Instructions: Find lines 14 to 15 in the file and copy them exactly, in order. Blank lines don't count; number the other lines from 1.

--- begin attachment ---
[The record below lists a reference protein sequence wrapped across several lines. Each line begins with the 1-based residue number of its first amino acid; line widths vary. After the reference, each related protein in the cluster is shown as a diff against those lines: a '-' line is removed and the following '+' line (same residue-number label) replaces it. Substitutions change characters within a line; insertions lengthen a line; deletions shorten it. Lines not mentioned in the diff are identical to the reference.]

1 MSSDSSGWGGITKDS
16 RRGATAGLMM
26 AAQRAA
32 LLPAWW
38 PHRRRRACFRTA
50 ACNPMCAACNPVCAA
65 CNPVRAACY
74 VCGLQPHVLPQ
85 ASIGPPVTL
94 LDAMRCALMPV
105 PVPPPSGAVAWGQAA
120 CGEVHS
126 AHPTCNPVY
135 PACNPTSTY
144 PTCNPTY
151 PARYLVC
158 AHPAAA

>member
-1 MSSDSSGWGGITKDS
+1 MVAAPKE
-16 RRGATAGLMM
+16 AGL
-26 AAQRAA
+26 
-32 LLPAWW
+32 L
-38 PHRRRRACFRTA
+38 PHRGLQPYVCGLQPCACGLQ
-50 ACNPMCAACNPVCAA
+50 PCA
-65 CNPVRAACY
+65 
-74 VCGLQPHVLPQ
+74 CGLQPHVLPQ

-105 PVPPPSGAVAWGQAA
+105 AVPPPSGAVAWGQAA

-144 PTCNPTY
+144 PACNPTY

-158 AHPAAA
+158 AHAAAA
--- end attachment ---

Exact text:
126 AHPTCNPVY
135 PACNPTSTY